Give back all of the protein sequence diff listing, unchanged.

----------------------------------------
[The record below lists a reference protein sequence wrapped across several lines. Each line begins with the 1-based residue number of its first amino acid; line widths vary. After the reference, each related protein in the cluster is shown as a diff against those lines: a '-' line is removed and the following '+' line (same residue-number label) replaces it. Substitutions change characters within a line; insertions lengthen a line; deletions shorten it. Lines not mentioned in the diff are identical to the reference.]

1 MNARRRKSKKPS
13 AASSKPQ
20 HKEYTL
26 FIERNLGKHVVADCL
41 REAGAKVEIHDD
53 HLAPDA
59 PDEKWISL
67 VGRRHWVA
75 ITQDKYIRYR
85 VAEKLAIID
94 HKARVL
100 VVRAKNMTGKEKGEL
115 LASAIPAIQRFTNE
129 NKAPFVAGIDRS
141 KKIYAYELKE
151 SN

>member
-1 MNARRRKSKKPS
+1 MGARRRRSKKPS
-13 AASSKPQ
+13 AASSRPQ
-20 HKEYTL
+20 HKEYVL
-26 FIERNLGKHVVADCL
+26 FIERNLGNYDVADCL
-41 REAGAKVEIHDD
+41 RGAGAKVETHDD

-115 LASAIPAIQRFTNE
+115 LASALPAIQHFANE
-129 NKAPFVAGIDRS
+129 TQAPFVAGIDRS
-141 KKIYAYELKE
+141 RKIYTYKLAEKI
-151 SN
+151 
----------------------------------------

[The record below lists a reference protein sequence wrapped across several lines. Each line begins with the 1-based residue number of its first amino acid; line widths vary. After the reference, each related protein in the cluster is shown as a diff against those lines: a '-' line is removed and the following '+' line (same residue-number label) replaces it. Substitutions change characters within a line; insertions lengthen a line; deletions shorten it. Lines not mentioned in the diff are identical to the reference.]

1 MNARRRKSKKPS
13 AASSKPQ
20 HKEYTL
26 FIERNLGKHVVADCL
41 REAGAKVEIHDD
53 HLAPDA
59 PDEKWISL
67 VGRRHWVA
75 ITQDKYIRYR
85 VAEKLAIID
94 HKARVL
100 VVRAKNMTGKEKGEL
115 LASAIPAIQRFTNE
129 NKAPFVAGIDRS
141 KKIYAYELKE
151 SN

>member
-1 MNARRRKSKKPS
+1 MGARRRRSKKPS
-13 AASSKPQ
+13 AASSRPQ
-20 HKEYTL
+20 HKEYVL
-26 FIERNLGKHVVADCL
+26 FIERNLGNYDVADCL
-41 REAGAKVEIHDD
+41 RGAGAKVETHDD

-115 LASAIPAIQRFTNE
+115 LASALPAIQHFANE
-129 NKAPFVAGIDRS
+129 TQAPFVAGIDRS
-141 KKIYAYELKE
+141 RKIYTYKLAEKI
-151 SN
+151 